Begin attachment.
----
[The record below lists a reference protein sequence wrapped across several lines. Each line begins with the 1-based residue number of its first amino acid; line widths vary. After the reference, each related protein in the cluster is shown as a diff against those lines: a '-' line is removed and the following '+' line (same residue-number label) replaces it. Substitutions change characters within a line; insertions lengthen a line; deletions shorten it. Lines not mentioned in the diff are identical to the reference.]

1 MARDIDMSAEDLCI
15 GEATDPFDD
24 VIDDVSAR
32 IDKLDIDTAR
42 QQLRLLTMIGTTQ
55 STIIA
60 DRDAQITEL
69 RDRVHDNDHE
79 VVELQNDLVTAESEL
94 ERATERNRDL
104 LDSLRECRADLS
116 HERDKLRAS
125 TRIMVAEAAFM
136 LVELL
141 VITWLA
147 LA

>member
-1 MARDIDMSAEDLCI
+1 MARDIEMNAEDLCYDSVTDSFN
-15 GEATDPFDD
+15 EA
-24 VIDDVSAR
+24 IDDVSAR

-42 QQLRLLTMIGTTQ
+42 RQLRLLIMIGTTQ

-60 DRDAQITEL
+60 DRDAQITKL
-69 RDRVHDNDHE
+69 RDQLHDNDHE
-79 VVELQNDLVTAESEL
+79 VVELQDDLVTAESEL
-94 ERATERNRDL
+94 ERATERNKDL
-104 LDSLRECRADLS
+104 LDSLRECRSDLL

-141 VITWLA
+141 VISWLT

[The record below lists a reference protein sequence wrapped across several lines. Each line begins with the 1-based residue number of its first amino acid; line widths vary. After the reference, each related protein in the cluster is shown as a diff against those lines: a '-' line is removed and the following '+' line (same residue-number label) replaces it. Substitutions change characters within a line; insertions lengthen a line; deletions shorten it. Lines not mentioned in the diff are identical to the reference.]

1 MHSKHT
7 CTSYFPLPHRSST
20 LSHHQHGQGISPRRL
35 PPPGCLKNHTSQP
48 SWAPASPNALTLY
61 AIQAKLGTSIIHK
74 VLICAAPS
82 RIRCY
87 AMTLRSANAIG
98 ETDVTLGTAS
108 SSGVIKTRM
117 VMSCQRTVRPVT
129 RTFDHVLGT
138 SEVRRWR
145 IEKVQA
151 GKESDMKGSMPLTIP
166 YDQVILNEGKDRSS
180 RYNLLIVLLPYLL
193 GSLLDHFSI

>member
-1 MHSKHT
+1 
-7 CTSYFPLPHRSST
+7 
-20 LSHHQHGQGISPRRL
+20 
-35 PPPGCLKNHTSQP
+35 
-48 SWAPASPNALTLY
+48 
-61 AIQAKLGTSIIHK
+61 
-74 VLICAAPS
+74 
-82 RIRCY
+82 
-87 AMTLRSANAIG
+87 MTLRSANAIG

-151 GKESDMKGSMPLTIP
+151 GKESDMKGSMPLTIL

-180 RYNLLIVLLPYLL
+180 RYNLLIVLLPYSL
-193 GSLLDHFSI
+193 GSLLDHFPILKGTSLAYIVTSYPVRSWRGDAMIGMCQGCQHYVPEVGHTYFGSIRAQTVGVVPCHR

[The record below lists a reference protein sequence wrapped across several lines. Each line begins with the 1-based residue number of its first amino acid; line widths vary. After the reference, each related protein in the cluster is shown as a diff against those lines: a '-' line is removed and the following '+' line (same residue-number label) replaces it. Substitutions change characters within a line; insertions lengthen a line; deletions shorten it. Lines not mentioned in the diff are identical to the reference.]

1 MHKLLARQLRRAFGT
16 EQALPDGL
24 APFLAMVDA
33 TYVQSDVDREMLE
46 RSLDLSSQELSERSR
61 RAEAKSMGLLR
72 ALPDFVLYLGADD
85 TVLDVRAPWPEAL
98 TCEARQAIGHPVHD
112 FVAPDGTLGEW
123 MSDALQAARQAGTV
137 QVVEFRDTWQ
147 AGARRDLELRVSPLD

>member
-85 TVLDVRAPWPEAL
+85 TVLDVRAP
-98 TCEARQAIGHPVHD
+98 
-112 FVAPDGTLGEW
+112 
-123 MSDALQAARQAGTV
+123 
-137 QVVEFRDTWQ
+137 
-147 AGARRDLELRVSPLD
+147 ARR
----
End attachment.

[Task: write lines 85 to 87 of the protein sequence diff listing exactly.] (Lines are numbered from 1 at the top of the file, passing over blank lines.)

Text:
1 MHKLLARQLRRAFGT
16 EQALPDGL
24 APFLAMVDA